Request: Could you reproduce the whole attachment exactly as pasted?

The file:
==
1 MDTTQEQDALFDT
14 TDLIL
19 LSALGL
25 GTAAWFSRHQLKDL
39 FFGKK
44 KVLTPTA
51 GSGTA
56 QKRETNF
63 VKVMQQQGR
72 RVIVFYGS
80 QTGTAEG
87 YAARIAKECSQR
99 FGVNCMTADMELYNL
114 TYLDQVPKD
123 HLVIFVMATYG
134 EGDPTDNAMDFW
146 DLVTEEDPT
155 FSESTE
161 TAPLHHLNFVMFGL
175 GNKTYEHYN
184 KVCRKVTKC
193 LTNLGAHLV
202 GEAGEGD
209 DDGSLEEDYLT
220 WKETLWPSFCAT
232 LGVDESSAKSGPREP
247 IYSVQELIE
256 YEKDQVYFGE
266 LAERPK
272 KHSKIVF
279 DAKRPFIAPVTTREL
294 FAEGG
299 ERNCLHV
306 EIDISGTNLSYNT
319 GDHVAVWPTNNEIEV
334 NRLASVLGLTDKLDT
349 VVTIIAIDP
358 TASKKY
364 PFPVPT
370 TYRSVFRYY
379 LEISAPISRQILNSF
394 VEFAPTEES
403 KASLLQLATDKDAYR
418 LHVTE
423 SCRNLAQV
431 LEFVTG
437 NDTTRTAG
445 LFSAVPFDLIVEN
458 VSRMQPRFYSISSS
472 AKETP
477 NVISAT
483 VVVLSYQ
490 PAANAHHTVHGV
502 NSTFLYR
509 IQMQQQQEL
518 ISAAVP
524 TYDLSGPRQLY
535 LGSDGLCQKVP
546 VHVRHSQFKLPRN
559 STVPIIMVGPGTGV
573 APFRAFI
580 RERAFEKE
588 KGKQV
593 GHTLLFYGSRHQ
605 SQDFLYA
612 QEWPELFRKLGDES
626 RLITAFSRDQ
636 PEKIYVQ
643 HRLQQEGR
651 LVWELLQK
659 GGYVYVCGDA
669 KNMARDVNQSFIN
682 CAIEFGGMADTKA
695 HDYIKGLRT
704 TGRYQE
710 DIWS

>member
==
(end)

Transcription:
1 MDTTQEQDALFDT
14 TDLIL
19 LSALGL
25 GTAAWFSRHQLKDL
39 FFGKK
44 KVLTPTA
51 GSGTA
56 QKRETNF
63 VKVMQQQGR
72 RVIVFYGS
80 QTGTAEG
87 YAARIAKECSQR
99 FGVNCMTADMELYNL
114 TYLDQVPKD
123 HLVIFVMATYG
134 EGDPTDNAMDFW
146 DLVTEEDPT
155 FSESTE
161 TAPLHHLNFVMFGL
175 GNKTYEHYN
184 KVCRKVTKC
193 LTNLGAHLV
202 GEAGEGD
209 DDGSLEEDYLT
220 WKETLWPSFCAT
232 LGVDESSAKSGPREP
247 IYSVQELIE
256 YEKDQVYFGE
266 LAERPK
272 KHSKIVF
279 DAKRPFIAPVTTREL
294 FAEGG
299 ERNCLHV
306 EIDISGTNLSYNT
319 GDHVAVWPTNNEIEV
334 NRLASVLGLTDKLDT
349 VVTIIAIDP
358 TASKKY
364 PFPVPT
370 TYRSVFRYY
379 LEISAPISRQILNSF
394 VEFAPTEES
403 KASLLQLATDKDAYR
418 LHVTE
423 SCRNLAQV
431 LEFVTG
437 NDTTRTAG
445 LFSAVPFDLIVEN
458 VSRMQPRFYSISSS
472 AKETP
477 NVISAT
483 VVVLSYQ
490 PAANAHHTVHGV
502 NSTFLYR
509 IQMQQQQEL
518 ISAAVP
524 TYDLSGPRQLY
535 LGSDGLCQKVP
546 VHVRHSQFKLPRN
559 STVPIIMVGPGTGV
573 APFRAFI
580 RERAFEKE
588 KGKQV
593 GHTLLFYGSRHQ
605 SQDFLYA
612 QEWPELFRKLGDES
626 RLITAFSRDQ
636 PEKIYVQ
643 HRLQQEGR
651 LVWELLQK
659 GGYVYVCGDA
669 KNMARDVNQSFIN
682 CAIEFGGMADTKA
695 HDYIKGLRT
704 TGRYQE
710 DIWS

>member